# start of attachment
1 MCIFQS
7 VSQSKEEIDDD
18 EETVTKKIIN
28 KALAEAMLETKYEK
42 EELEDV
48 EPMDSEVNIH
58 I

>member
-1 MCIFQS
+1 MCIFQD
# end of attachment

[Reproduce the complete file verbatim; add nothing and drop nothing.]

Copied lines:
1 MCIFQS
7 VSQSKEEIDDD
18 EETVTKKIIN
28 KALAEAMLETKYEK
42 EELEDV
48 EPMDSEVNIH
58 I

>member
-1 MCIFQS
+1 MCIFQD